They may also hold off receiving medical help because they’re unsure what kind of doctor to see. A primary care doctor, geriatrician, nurse practitioner, or urinary specialist are viable options. Both men and women can visit a urologist, or women can find a dedicated urogynecologist. If your loved one feels comfortable with their primary care doctor, it’s generally good to start there.
At your medical appointment, you’ll likely have:
A patient may also be asked to bring a bladder diary to the first visit or to create one before the second appointment. In this journal, they’ll likely record:
If the previous tests and exams don’t point to a diagnosis, the patient could undergo one of these procedures:
After a diagnosis is made, behavioral therapy is often the first urinary incontinence treatment for the elderly. This may involve:
Medications are frequently used in combination with behavioral therapies. Here are some commonly prescribed options, according to the National Association for Continence (NAFC):
The NAFC has even developed a full list of drugs used to treat elderly incontinence and other related conditions.
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In addition to medicinal treatments, these medical devices may be prescribed for women:
About 285,000 incontinence procedures are performed every year. If other treatment methods don’t work, surgery may help.
The following are common surgical procedures for urinary incontinence:
If your elderly loved one suffers from urinary incontinence, self-care can help avoid complications such as skin rashes, urine odors, and accidents.
Helpful incontinence care products. Having the right products on hand will provide you and your loved one some peace of mind in urgent moments and ease the stress of incontinence care. Common products include:
Cleaning. For cleaning, use a mild soap. Petroleum jelly or cocoa butter can protect the skin. Make sure to pat the skin dry.
Avoid falls. If your loved one frequently runs to the restroom, slip-and-fall accidents can happen more easily. Try to make the bathroom as accessible as possible.
If elderly incontinence is keeping your loved one isolated and unable to enjoy their favorite pastimes, talk to them about treatment options and encourage them to see a doctor. With the proper and appropriate treatment, your loved one could soon be enjoying life more fully.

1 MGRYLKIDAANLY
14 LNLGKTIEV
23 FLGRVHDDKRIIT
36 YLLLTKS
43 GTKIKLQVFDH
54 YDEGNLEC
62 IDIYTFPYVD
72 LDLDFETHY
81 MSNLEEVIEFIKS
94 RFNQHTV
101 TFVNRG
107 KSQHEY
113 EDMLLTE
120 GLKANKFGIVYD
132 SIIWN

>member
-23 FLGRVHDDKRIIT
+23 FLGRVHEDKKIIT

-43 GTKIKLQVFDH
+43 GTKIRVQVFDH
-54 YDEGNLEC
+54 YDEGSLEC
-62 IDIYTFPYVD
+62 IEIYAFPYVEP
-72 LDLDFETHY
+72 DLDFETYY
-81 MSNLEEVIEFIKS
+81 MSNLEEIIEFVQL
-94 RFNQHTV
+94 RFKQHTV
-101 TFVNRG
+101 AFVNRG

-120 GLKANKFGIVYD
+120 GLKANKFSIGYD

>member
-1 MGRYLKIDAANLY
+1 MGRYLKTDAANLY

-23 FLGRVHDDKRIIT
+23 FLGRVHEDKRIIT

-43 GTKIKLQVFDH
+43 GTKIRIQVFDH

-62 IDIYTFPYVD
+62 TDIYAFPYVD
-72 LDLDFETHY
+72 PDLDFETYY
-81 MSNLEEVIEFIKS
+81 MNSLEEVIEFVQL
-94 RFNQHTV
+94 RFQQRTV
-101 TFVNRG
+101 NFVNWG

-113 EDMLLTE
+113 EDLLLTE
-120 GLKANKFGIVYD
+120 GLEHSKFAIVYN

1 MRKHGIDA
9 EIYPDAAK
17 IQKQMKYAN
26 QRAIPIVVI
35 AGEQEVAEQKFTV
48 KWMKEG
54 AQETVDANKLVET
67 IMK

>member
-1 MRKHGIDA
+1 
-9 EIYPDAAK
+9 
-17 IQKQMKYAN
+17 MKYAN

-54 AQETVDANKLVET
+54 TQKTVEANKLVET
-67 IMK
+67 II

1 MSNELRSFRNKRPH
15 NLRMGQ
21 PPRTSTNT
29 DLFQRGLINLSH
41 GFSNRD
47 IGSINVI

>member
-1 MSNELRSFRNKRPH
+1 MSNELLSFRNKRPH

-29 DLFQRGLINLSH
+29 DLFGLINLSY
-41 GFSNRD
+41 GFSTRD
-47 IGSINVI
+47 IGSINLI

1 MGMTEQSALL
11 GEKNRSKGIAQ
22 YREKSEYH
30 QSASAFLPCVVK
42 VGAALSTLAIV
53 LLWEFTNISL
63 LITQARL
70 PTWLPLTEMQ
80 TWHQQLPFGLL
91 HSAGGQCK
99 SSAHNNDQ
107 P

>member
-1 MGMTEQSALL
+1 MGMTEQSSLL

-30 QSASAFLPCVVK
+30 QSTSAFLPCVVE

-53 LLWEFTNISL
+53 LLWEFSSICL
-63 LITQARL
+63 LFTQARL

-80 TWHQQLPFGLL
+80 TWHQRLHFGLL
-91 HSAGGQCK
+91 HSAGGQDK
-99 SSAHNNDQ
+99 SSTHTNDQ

Incontinence is among the many commons reasons that older adults choose to move to an assisted living facility or seek other long-term care options. Home care provided by professionals, such as certified nursing assistants, can help your loved one continue to live independently. Assisted living communities provide assistance with activities of daily living (ADLs) including toileting support. If you think an assisted living facility could be a positive shift for your loved one, reach out to one of our Senior Living Advisors today to learn more about the benefits of senior living.
Urology Care Foundation. What is urinary incontinence?
Khandelwal, C. & Kistler, C. (2013). Diagnosis of urinary incontinence. American Family Physician.
U.S. Department of Health & Human Services. Office on Women’s Health. (2021, February 22). Urinary incontinence.
National Association for Continence. Medications for bladder and bowel health.
Cleveland Clinic. (2019, June 20). This tampon-like device stops your urinary incontinence: Exploring an available OTC option.
iData Research. (2019, May 21).Urinary incontinence statistics 2019: Over 285,000 procedures performed annually in the U.S.
United Kingdom National Health Service. (2019, November 7). Surgery and procedures: Urinary incontinence.